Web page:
Milwaukee, Wisconsin 2021-07-24 08:00:33 –
By EMALYN MUZZY
Minneapolis (AP) — Between 2005 and 2020, home rents increased by more than 10% in parts of North Minneapolis, Southeastern Como and St. Paul, and some Southeastern Como rents changed. It turned out that. Landlords of aging homeowners and localized investors.
Researchers at the Urban Institute have published a report titled “Who owns the Twin Cities?” Here, we investigated who owns homes throughout the metropolitan area and how real estate ownership has changed over the last few decades. They found that the number of investor landlords, or landlords owning three or more properties, was increasing and that single-family rents were increasing. As a result, poor people and BIPOC residents were forced to evacuate.
According to Minnesota Daily, Southeastern Como investor landlords include GoGofar, Miles Group, and Elmwood Properties.
“One thing we know for sure is that investors like to focus,” said Yonah Freemark, senior research associate on the project. All three companies are condensing rents in the neighborhood around the University of Minnesota, including South East Como.
Increasing investor landlords
The report found that investor landlords are concentrated in North Minneapolis, Brooklyn Center, Central St. Paul, and Como.
“More and more of these rental homes are owned by large corporations and are usually incorporated outside the Twin Cities,” the report said.
Tony Damiano, a postdoctoral fellow at the University of Minnesota who supported the project, said the crisis of foreclosure in the late 2000s had a major impact on North Minneapolis. He said in their study, the project team focused primarily on North Minneapolis and St. Paul.
“The foreclosure crisis has disproportionately affected the color community through predatory lending practices, resulting in a large number of foreclosures on the north side,” said Damiano.
Banks and governments ended up in many seized homes where they didn’t know what to do.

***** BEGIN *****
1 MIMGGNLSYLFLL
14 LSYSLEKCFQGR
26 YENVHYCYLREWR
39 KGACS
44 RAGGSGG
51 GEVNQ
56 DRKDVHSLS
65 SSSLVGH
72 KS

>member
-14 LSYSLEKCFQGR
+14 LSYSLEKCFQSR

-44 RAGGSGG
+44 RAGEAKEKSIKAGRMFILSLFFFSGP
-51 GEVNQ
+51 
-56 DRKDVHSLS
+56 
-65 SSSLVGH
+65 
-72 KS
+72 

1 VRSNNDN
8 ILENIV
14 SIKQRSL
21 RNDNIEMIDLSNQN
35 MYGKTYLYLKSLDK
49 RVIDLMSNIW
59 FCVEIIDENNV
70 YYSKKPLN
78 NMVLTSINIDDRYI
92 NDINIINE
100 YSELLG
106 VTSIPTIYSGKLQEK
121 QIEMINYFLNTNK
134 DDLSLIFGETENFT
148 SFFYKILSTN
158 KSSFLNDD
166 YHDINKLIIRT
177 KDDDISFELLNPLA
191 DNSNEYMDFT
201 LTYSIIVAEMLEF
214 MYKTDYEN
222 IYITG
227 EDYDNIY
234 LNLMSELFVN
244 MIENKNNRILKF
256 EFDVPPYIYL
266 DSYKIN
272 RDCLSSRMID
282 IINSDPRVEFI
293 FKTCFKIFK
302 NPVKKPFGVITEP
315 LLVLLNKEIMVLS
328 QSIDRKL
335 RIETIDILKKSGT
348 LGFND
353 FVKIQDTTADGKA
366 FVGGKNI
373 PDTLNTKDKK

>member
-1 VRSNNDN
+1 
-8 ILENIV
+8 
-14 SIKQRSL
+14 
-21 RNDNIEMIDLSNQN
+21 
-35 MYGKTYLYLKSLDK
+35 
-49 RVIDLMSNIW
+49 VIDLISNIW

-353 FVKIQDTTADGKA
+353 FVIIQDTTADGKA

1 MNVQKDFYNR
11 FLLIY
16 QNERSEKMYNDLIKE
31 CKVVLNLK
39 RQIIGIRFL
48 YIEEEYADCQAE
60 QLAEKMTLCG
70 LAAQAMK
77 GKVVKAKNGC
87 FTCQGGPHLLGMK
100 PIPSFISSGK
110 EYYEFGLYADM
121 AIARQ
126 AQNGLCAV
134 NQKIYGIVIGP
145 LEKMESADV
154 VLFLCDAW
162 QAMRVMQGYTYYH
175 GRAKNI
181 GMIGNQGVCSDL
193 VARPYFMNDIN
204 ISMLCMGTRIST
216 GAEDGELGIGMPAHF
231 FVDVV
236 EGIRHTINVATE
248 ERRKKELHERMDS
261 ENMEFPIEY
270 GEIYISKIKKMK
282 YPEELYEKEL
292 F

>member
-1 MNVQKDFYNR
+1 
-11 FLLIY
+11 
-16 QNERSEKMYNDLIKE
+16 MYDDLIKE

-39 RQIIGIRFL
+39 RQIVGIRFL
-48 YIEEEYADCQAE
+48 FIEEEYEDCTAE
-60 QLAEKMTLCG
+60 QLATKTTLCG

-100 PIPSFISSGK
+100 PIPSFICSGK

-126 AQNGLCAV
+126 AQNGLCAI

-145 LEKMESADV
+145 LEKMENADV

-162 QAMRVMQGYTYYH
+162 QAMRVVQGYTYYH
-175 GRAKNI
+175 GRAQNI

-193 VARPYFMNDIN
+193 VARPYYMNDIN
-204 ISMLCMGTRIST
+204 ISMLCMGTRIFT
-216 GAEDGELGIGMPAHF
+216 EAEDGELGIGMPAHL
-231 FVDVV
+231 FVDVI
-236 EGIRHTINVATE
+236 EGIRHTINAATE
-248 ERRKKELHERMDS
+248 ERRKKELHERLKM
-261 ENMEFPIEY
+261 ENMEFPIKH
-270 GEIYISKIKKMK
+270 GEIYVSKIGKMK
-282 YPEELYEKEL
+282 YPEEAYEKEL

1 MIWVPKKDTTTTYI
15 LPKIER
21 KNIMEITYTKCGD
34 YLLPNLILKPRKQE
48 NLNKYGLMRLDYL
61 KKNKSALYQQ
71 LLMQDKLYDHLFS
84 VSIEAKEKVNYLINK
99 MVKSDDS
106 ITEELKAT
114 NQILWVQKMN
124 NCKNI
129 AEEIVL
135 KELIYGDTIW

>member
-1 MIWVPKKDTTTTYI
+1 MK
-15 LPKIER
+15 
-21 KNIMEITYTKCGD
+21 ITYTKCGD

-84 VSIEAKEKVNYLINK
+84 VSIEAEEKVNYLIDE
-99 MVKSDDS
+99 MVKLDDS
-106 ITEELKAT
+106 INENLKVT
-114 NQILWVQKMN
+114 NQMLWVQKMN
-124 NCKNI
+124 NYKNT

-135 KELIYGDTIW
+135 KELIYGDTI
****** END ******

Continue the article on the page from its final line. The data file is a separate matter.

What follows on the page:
“This often resulted in mass sales of multiple homes, often below the market value for large institutional investors,” Damiano said.
These investors then sold or rented them. Southeastern Como believes that this same pattern of investors is buying a home to rent a home, but in a different way.
In South East Como, investor landlords tend to buy homes from aging homeowners, said Dewain Townsend, co-chair of the South East Como Improvement Association Land Use Development Committee.
“The worry is that if there is an elderly person who has lived in a house for 60 years with bonds and now has to go to a nursing home, the family will be left in this house. They just want to get rid of it. “Townsend said. “They don’t have to update it or bring it into code or anything like that. They just want it out of their hands.”
Townsend saw this happen in the property next to him. The house changed after his older neighbor sold his house to the company. Townsend used to be a single-family home that could become a starter home, but after construction there were plenty of bedrooms for UMN student renters.
Another difference between investor landlords in southeastern Como and northern Minneapolis is where they live. According to Townsend, in a student-rich neighborhood, the majority of landlords live within 25 miles of the rental property. In other words, you are in the Twin Cities area.
In contrast, Twin Cities’ three largest investors are state-owned enterprises based elsewhere in the country. The fourth largest is based in Bloomington, but it works nationwide.
As the number of investor landlords increases, there is a possibility of tenant exploitation. “Who owns Twin Cities?” Includes a survey of investor-owned single-family rentals in Southern California, where many tenants have poor management, higher rents, and higher eviction rates. I found that I was experiencing it.
Miles Group, the landlord of a local investor, had problems maintaining real estate as it violated city regulations on multiple rental properties.
“To some extent (investor landlords) offer more opportunities for people living in neighborhoods that have historically demanded that they be owned,” Freeman said. “At the same time, there may be some negative attributes, such as reducing the number of homes available for purchase.”